Meanwhile, in another part of the forest, the Crown has dropped charges against another hundred or so G20 protesters, including 90 demonstrators from Quebec, due to "lack of evidence."

Stay tuned.


[H/t readers Steve C. and k_z]

UPPERDATE: More on why Hundert is now out on bail after initially refusing the bail conditions. The explanation isn't pretty:

Less than 24 hours after refusing to sign outrageous bail conditions which included not expressing political views in public and non-associations intended to further isolate him, Alex Hundert was forced to consent to his release.

On the night of Wednesday October 14th, Alex was told by the security manager at the Toronto East Detention Centre that he had to sign the bail conditions or face solitary confinement in “the hole”, without access to phone calls or writing paper. He was put in solitary confinement after an initial confrontation with correction staff where he resisted initial attempts to make him sign. He was denied the right to call his lawyer, and told that if he didn’t sign now, they would revoke the bail offer and he would be held in solitary confinement until his eventual release from prison.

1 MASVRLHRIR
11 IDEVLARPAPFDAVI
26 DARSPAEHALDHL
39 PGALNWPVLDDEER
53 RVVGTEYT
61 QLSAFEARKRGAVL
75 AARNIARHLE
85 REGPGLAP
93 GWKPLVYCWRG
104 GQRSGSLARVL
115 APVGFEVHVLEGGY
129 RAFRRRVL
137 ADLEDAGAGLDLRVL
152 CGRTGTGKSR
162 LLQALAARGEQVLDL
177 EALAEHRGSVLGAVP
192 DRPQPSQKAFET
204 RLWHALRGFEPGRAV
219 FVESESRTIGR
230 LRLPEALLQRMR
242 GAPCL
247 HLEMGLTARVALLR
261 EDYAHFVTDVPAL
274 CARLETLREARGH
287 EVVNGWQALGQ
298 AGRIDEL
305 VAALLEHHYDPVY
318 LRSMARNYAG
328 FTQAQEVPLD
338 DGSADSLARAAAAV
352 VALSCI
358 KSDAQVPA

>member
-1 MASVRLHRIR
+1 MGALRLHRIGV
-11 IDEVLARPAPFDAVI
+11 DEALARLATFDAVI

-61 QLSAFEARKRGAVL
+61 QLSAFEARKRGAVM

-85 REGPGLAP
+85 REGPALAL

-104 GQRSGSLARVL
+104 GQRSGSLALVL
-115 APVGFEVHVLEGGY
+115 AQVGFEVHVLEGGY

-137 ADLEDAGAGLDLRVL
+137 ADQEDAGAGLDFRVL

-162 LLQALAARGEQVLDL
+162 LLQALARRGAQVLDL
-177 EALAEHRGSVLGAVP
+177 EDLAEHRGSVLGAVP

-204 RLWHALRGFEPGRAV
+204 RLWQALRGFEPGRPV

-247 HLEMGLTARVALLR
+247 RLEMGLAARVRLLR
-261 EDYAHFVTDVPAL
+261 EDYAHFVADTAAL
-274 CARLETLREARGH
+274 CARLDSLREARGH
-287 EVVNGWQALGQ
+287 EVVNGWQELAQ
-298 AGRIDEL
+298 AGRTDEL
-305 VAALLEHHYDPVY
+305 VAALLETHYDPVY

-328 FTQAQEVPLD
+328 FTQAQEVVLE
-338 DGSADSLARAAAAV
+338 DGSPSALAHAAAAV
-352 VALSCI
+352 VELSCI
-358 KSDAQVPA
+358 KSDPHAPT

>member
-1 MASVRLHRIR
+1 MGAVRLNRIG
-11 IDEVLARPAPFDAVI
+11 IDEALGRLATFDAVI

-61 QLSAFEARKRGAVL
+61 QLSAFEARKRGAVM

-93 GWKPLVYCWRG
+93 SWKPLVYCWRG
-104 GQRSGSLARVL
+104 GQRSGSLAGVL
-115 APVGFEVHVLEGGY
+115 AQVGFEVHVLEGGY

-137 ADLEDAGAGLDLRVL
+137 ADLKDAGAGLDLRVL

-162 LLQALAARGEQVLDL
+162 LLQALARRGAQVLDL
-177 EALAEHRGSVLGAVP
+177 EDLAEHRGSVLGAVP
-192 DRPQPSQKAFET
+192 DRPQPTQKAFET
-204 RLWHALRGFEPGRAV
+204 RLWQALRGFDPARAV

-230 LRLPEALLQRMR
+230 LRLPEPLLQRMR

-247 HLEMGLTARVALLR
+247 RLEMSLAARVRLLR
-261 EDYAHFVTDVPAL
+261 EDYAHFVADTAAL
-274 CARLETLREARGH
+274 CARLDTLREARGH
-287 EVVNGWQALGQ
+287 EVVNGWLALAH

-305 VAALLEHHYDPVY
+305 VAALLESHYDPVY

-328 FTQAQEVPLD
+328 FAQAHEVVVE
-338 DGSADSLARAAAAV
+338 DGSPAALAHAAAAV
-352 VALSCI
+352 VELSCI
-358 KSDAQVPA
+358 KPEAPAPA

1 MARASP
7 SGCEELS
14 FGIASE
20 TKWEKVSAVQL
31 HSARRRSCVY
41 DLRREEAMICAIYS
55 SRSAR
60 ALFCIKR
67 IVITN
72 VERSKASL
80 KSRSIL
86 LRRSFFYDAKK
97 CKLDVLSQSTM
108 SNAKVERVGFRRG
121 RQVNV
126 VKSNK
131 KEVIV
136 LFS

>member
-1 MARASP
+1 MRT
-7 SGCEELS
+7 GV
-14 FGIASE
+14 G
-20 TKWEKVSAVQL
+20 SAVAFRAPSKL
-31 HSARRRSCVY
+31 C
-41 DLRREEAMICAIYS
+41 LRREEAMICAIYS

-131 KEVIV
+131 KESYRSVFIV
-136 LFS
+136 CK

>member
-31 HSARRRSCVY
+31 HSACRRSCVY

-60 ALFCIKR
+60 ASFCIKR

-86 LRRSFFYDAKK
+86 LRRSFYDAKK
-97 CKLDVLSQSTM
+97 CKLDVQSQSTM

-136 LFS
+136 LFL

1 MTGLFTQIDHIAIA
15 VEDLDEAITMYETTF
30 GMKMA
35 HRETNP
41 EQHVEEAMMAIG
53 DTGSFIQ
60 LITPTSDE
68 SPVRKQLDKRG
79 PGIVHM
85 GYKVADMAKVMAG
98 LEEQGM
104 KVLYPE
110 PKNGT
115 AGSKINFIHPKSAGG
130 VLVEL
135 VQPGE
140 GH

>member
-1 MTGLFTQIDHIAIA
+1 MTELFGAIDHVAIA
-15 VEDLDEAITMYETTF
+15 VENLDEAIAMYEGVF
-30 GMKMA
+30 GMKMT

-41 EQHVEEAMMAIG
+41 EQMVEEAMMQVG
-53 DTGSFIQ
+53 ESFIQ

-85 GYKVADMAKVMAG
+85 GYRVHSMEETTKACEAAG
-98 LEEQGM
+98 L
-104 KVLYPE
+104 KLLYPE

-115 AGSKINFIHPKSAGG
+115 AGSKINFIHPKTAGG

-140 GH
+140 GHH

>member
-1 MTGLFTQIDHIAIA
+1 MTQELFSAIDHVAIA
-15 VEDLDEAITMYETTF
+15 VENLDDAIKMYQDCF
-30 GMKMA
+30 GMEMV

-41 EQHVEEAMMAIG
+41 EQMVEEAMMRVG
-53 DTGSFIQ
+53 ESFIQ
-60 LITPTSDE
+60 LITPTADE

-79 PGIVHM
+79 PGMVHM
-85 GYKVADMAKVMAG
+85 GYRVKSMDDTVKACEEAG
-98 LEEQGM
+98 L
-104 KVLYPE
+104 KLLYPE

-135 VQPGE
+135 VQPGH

Coerced into signing these conditions, Alex was thrown out of Toronto East and left to find his own way home to his sureties’ house. The prison authorities forced him into a position where he could potentially be accused of further breaching his bail. Alex is now back on house arrest with an enforced curfew, with non-associations with co-accused and members of SOAR, AWOL, NOII and other community organizers. He also has the additionally imposed restrictions of no direct or indirect posting to the internet, no assisting, planning, or attending any public meeting or march, and no expressing of views on a political issue. [emphases added]

Do we finally have enough to declare Toronto a human rights-free zone?

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This page contains a single entry by John Baglow published on October 15, 2010 9:22 AM.